Earl of stirling – Robins Island http://robins-island.org/ Tue, 10 May 2022 02:20:34 +0000 en-US hourly 1 https://wordpress.org/?v=5.9.3 https://robins-island.org/wp-content/uploads/2021/06/icon-2021-06-25T005401.436.png Earl of stirling – Robins Island http://robins-island.org/ 32 32 Decolonizing the library is not getting rid of Jane Austen https://robins-island.org/decolonizing-the-library-is-not-getting-rid-of-jane-austen/ Fri, 06 May 2022 18:00:00 +0000 https://robins-island.org/decolonizing-the-library-is-not-getting-rid-of-jane-austen/ A university was recently erroneously reported to be “decolonizing” its curriculum by removing Jane Austen — Open Democracy THE Daily Telegraph’s headline was stark: “Jane Austen dropped out of college English course to ‘decolonise curriculum’”. The story was quickly picked up elsewhere. Austen had been ‘canceled’ in favor of black American Nobel laureate Toni Morrison, […]]]>

A university was recently erroneously reported to be “decolonizing” its curriculum by removing Jane Austen — Open Democracy

THE Daily Telegraph’s headline was stark: “Jane Austen dropped out of college English course to ‘decolonise curriculum’”. The story was quickly picked up elsewhere.

Austen had been ‘canceled’ in favor of black American Nobel laureate Toni Morrison, reported GB News, the right-wing opinion-driven TV channel that launched last year to correct ‘woke warriors’ . The Daily Mail published a particularly provocative headline: “No Pride, lots of Prejudice”.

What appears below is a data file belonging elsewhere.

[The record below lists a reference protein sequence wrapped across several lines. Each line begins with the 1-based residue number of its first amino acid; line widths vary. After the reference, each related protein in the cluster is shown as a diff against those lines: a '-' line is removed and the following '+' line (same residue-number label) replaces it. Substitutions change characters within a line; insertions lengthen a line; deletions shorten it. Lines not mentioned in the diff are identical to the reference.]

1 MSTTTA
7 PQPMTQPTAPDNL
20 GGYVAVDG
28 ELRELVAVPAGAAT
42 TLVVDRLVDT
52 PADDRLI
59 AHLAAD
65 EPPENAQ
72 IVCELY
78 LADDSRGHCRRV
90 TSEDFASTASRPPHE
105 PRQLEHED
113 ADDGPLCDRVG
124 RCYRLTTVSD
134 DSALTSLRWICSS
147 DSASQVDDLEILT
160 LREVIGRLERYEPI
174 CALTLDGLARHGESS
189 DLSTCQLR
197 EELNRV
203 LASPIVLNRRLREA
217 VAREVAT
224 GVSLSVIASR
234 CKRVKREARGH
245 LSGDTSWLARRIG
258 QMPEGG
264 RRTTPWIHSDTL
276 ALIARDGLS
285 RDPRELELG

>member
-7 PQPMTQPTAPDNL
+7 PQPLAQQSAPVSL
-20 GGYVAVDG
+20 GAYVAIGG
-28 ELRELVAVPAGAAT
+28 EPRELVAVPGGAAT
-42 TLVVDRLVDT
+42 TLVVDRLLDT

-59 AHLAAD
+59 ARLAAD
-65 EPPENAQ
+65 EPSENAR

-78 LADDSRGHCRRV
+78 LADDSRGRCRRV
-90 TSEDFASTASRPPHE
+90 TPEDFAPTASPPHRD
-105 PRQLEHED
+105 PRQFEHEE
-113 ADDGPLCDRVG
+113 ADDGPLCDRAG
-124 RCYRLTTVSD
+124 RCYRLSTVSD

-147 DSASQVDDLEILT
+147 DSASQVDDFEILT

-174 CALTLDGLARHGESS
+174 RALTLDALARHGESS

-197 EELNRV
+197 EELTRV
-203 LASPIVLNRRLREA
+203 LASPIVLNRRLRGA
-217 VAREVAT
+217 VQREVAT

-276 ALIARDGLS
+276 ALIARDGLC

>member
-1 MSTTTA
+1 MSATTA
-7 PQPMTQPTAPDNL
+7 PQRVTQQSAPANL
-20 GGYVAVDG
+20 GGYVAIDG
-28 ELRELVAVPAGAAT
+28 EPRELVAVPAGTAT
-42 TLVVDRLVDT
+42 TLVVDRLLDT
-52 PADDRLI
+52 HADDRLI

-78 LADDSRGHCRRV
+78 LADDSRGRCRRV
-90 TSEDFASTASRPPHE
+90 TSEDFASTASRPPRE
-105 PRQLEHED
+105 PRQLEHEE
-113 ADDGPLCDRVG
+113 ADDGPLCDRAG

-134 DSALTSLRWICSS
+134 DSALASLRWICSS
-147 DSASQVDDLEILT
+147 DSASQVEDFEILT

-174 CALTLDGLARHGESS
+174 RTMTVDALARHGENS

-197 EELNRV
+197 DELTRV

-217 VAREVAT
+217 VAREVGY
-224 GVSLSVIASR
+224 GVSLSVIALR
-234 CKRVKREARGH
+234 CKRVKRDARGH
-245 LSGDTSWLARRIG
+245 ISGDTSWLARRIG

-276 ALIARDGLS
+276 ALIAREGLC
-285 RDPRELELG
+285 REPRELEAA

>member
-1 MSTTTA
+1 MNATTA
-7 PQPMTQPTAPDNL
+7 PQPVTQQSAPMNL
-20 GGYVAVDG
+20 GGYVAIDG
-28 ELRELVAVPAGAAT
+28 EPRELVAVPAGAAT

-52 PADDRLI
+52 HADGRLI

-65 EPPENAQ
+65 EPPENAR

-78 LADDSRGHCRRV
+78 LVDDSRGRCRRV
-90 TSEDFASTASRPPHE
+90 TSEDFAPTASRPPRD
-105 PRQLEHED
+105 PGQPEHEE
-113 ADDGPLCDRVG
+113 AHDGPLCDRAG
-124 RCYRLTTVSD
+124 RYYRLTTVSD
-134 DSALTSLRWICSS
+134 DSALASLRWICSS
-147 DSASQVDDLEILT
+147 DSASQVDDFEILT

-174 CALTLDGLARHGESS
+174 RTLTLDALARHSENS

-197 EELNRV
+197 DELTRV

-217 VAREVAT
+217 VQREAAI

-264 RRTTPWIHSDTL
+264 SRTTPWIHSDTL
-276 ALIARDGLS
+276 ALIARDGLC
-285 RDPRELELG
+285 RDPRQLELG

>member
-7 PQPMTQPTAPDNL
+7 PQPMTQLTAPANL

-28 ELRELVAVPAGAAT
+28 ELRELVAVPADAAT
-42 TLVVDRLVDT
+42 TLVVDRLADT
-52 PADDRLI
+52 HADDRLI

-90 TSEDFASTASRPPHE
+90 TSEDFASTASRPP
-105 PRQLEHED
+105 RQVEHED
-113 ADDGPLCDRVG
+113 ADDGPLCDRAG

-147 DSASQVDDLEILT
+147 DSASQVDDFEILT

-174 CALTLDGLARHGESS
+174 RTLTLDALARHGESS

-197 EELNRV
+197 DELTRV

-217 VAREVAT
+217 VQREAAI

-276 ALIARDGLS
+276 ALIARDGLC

Little attention was paid to the statement issued by the Scottish University in the center of the row. Denying “erroneous media reports”, a spokesperson for the University of Stirling said it had “not removed or replaced – and we do not intend to remove or replace – the Jane Austen’s teaching of our program”.

But it was too late for the facts: decolonization was back in the national debate. This time it was a swear word, even though less than two months have passed since the UK government issued controversial guidelines stating that the British Empire should be taught in schools in a ‘balanced way’.

To update Austen’s famous opening line in Pride and Prejudice, it is a universally acknowledged truth that decolonization is fiendishly difficult and savagely contested. The history of the term, however, is not as much debated as the process. It is believed to have been used for the first time in 1836 by the French journalist Henri Fonfrède, in an article on the French occupation of Algeria. German economist Moritz Julius Bonn is credited with establishing the term as an academic concept some 100 years later.

Until the 1960s, decolonization was defined as a political phenomenon, but it has grown to include everything affected by the colonial experience, whether political, economic, cultural or psychological. In ‘Decolonization A brief history of the word’, published in 2012, the American historian Raymond F Betts notes: “Google listed as of December 1, 2010 some 750,000 sites to be decolonized”. As of April 20, 2022, there were about 11,700,000 results, or about 11 million more.